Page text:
By Alexis Anderson
When popular books are adapted into film, many people often disapprove of the film because they feel that it was not an accurate portrayal of the book. There are certainly many pros and cons to bringing a novel to the big screen. Each author weighs these pros and cons when making the decision to have their work adapted into film. Different arguments have been made for and against how filmmakers handle the challenge of producing a movie that accurately portrays the book from which it is based off.
When making a book into a movie numerous factors must be considered. Not only is it very expensive to make a film, but it is a completely different art form than writing prose. A book is a very personal experience, as you read you picture the characters and scenes as you interpret them in your head. When you watch a film, the director has to make the decisions of how they want the characters to be shown to the audience.
Though directors try their best to give a visual version of the same personal experience you get from reading a book, it is not always successful. This is part of the reason for some of the readers’ disapproval. Also, many times novels can be quite lengthy. When an author is writing, they are in the mindset that they will include every bit of information that they deem important to the story. However, when it comes to adapting a novel into a screen play, the screenwriter will have the mindset of including only the most relevant details. A huge factor in writing a screenplay is time. Each full page in a script is about one minute on screen. Most movies seem to average around two to three hours for the reasons of cost and what seems practical for the amount of time that people would actually sit and watch the movie. Not many people would sit through a six or seven hour film. This means that each script should be a maximum of 120-180 pages. This creates a problem when making a film out of a six hundred page book. It is also usually better if the author of the book does not attempt to write the screenplay for the movie. On a panel at the Boston Book Festival, Buzz Bissinger, author of Friday Night Lights, had commented, “Let’s face it, the form of a book is different from the form of a film, is different from the form of a television series. I think the author writing the script is unable to make the kind of choices that you have to make.” Bissinger’s point seems logical, as the author of the book make feel too attached to every part of the story. It would be difficult for them to cut out any unnecessary details, since they may just see every part as necessary.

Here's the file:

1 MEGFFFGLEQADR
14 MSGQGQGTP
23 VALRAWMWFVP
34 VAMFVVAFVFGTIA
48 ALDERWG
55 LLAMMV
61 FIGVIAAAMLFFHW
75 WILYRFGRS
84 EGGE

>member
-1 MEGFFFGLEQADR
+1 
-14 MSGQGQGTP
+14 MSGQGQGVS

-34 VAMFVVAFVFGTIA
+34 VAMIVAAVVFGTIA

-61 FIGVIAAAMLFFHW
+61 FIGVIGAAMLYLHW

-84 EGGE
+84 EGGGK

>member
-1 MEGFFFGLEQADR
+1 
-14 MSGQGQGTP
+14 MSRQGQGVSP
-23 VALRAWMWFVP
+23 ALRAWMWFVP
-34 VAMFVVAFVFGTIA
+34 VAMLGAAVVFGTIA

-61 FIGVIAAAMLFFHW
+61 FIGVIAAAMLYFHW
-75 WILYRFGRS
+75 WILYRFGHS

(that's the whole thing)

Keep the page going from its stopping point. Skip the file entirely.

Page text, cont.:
Depending on the budget and various other factors, some movies adapted from books will come out great and others will not. Some authors will be proud of their decision, where others may regret it. Lois Lowry, author of The Giver, is one who is proud of her choice. She says that in the end it was all worth it after the eighteen years it took to prepare the film for the screen.
In contrast to the contentment that Lowry feels about the movie, it seems most readers feel the opposite. Most reviews of the film give a maximum of three stars. It is the popular opinion that the themes and deeper meanings from the book were lost in the film. People feel there is a lot missing. One reviews states that, “The Giver has its moments, but generally fails to convince the viewer of the credibility of the world it inhabits”. Clearly, the movie adaptation of this classic young adult novel is another prime example for the betrayal that readers may feel watching their favorite books turned into movies. Though there are many reasons contributing to how a movie must be made, books often do seem to lose a lot of the magic when translated into film.